The possibility of thermomagnetic bubble memory was investigated based on recent observations that domains can be written and erased simply by modulating the laser power without changing the bias field [1,2]. We focus our attention on writing with a rapidly pulsed laser beam. Writing process on TbFeCo films was observed real-time with a video camera mounted on a polarized optical microscope.
It was found that a thermomagnetically written domain may expand and shrink reversibly at a fixed bias magnetic field when laser pulses with various lengths are irradiated. When a spot on a film was irradiated with pulses with successively shorter time durations, the domain shrank and finally collapsed after the domain size became less than 0.2 μm. The domain size can be controlled reversibly by changing the pulse widths.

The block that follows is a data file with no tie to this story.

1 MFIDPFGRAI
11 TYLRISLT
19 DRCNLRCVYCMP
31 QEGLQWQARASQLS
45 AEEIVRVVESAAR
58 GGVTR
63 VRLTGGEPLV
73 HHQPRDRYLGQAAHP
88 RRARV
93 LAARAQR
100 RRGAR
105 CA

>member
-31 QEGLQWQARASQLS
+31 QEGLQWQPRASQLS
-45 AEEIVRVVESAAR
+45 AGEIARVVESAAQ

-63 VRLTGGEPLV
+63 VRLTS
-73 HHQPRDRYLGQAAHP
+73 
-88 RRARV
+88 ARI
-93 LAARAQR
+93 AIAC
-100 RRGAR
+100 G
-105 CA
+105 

When a rapidly pulsed laser beam is scanned on the film, a cylindrical domain appears at the beam spot. When the beam spot is moved at a speed of about 1 μm/s, the domain follows the beam spot without any trace left behind. Small domains in the path are swallowed and disappear. However, when the path of the beam spot crosses a large domain, a stripe domain starts to be formed. The stripe shrinks when the scanning direction is reversed. When the stripe crosses another domain, the older domain has a tendency to be dragged to the direction of the scan. These phenomena are explained by assuming contraction of a cylindrical domain during the cooling process.